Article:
The field of what might cause cramps is quite contested with a lot of controversy around the heat/dehydration cramps, but I find it surprising that no specific theories appear to have been proposed (or tested) while swimming, usually in cold[er] water. There's one governmental site that does acknowledge cold and cold water in particular as a risk factor. I for one never get cramps in a pool/water over 18 degree C, but I am quite likely to get them below that, no matter what I do in terms of stretching, drinking etc. (There's one other site that mentions that "muscle spasms" occur during cold-water shock, below 15 degreed C.) Am I correct that no specific theories have been proposed or tested for cold-related cramps?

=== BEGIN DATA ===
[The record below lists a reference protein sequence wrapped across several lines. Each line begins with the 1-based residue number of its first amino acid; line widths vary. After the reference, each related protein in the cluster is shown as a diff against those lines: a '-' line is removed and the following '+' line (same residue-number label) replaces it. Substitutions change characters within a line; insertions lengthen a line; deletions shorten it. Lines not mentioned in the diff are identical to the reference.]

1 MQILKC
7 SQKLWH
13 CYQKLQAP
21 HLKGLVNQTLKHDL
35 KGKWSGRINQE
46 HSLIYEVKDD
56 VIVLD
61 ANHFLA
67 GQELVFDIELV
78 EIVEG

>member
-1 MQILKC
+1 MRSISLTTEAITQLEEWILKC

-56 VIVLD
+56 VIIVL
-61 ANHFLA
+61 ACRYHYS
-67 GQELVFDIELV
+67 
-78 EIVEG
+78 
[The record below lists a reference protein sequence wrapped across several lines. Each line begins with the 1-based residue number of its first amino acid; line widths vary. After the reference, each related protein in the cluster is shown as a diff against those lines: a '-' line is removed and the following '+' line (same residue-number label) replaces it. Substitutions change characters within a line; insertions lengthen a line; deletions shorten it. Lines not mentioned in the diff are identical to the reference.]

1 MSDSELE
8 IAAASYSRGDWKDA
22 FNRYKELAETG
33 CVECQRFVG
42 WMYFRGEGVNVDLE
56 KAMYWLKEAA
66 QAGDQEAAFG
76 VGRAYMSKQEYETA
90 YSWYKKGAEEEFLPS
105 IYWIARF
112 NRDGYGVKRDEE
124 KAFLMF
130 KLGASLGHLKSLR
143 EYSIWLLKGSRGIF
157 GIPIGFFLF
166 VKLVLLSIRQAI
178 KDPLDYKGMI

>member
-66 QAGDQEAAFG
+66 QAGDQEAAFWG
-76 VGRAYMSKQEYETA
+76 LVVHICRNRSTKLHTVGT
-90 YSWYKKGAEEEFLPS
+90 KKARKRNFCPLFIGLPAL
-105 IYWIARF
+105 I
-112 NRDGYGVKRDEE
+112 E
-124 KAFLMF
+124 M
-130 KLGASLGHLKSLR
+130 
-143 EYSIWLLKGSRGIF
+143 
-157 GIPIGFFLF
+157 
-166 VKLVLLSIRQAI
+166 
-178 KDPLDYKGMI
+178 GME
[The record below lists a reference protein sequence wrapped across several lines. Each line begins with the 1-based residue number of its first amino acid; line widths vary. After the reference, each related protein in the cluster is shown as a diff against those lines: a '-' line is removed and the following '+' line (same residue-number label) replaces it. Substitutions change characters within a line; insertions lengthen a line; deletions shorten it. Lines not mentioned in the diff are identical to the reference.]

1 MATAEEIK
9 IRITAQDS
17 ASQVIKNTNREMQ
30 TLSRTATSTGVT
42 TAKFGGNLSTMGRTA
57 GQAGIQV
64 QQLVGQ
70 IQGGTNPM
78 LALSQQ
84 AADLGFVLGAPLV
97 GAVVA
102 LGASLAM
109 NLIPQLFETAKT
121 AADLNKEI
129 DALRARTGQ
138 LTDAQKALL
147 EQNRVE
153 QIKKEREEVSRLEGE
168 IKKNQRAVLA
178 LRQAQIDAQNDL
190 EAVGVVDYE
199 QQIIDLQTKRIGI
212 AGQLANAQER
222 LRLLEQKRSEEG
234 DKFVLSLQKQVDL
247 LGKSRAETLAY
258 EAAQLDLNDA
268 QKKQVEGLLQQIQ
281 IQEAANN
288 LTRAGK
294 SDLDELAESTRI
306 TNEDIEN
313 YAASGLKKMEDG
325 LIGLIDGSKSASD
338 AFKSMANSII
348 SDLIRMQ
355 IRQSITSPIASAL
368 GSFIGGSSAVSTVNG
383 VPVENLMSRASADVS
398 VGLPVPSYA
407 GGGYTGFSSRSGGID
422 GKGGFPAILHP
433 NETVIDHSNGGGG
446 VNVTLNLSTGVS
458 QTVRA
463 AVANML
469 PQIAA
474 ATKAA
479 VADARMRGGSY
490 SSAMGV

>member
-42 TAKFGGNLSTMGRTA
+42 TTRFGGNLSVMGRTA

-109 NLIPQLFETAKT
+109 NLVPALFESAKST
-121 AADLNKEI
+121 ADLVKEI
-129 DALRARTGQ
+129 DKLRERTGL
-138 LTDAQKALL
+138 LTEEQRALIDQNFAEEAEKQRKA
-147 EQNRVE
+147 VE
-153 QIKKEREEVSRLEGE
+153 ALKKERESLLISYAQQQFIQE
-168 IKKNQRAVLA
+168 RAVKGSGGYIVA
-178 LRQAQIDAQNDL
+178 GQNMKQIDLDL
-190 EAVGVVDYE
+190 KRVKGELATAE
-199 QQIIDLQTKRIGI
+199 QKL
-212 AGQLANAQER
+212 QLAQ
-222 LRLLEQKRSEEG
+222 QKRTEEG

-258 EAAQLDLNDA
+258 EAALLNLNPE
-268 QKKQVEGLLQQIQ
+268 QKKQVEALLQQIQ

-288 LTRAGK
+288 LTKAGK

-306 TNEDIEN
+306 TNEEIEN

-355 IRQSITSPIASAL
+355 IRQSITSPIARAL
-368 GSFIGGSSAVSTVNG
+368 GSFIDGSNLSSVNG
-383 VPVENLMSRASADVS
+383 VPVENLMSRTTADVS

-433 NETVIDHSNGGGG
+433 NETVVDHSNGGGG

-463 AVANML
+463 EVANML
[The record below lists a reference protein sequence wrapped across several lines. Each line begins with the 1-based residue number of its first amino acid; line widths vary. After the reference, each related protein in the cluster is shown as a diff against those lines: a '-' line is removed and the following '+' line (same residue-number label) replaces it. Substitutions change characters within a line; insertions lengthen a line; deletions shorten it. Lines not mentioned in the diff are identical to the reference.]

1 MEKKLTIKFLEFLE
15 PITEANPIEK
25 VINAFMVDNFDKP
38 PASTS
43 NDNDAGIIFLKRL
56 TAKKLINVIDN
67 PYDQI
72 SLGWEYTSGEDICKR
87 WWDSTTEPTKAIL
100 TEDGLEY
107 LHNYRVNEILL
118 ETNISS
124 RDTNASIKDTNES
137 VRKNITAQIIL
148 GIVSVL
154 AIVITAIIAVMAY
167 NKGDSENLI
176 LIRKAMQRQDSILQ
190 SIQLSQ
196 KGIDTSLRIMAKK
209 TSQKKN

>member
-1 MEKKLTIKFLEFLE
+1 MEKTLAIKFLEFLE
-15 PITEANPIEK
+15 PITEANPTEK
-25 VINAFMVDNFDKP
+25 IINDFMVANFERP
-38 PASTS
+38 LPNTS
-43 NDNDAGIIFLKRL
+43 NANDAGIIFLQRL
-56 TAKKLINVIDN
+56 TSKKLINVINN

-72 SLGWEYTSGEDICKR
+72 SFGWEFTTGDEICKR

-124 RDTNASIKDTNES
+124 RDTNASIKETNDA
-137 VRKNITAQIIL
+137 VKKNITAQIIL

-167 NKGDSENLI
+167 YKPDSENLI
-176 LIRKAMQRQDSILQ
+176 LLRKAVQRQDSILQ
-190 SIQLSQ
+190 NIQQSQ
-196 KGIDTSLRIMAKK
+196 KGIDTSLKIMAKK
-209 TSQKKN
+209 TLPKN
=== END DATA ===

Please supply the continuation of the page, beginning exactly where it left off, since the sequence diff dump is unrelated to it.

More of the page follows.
Interestingly, the cutoff temperature I found experimentally for myself is perhaps reflected in one article:

during swimming at a water temperature of 18 [deg] C, it is noted that esophageal and muscular temperatures tend to decrease, below 37 [deg] C. [3 refs cited for this fact]

So below 18 C water temperature it appears that consistent cooling of the muscles occurs. So I guess one could ask, equivalently, why muscle cooling [below 37 C] can lead to cramps.



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